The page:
Osteoarthritis is a chronic disease characterized by joint pain, tenderness, and limitation of movement. At present, no cure is available, so only treatment focused on symptoms or on preventing further development of the disease are possible. Aquatic exercise is physical exercises taking place while the participant is immersed in water, typically water with a temperature between 32°C to 36°C.
A team of Cochrane authors based in Denmark and Norway worked with Cochrane Musculoskeletal to investigate the effects of aquatic exercise for people with knee or hip osteoarthritis, or both. The Cochrane Review includes 13 trials with a total of 1190 participants. The authors rated the evidence to be of moderate quality. Most participants were female, with an average age of 68 years. Osteoarthritis duration was 6.7 years, with a great variation of the included participants.
A treatment course was up to 12 weeks of aquatic exercise. Those who completed an aquatic exercise programme rated their pain and disability afterwards as five points lower on a 0 to 100 scale compared with people who did not receive aquatic exercise. They also rated their quality of life as seven points higher on a 0 to 100 scale. There were no serious side effects reported with relation to participating in aquatic exercise.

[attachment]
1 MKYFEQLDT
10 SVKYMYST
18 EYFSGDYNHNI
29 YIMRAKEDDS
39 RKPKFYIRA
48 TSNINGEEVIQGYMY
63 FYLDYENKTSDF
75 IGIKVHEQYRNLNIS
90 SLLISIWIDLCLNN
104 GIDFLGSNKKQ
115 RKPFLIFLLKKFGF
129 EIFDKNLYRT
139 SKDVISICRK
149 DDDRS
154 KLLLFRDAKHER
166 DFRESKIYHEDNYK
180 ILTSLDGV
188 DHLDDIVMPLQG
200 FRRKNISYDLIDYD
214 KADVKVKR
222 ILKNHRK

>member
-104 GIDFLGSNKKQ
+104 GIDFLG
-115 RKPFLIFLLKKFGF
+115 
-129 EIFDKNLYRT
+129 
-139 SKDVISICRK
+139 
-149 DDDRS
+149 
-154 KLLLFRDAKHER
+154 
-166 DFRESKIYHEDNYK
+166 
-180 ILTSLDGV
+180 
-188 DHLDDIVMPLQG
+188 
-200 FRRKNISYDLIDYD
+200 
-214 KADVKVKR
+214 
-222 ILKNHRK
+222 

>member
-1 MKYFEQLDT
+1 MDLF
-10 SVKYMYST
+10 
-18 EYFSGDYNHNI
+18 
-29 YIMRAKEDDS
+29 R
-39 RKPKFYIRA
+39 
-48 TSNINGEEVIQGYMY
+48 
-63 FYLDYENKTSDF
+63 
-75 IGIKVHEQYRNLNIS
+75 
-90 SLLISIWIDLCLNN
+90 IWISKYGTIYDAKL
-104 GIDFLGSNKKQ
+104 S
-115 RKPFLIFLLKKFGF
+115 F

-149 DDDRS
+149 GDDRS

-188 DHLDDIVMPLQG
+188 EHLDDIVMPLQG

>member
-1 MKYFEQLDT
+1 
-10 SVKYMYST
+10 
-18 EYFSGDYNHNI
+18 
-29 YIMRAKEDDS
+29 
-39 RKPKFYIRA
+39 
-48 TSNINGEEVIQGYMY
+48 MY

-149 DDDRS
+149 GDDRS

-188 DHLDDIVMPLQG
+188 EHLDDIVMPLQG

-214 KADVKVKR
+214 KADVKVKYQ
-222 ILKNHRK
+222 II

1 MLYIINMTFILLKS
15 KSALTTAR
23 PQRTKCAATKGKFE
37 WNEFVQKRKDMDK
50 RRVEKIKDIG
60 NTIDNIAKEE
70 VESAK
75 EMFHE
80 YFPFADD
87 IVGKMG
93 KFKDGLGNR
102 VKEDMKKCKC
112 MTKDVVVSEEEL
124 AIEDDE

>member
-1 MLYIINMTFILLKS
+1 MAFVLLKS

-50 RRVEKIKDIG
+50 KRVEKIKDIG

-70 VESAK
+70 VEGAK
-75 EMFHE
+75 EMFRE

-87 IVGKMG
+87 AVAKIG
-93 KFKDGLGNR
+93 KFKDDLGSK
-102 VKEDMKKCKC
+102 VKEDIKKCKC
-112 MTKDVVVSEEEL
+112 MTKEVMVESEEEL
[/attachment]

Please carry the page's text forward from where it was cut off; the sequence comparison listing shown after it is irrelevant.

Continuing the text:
“Aquatic exercise for people with knee and hip osteoarthritis will probably improve pain, disability slightly, and may improve quality of life slightly immediately after completion of a treatment course, ” said Else Marie Bartels, the lead author of the Cochrane Review. “Given that there were no serious side effects and that there is currently no cure available for osteoarthritis, trying out an aquatic exercise program in addition to regular care may be an option for clinicians to recommend and for patients to consider."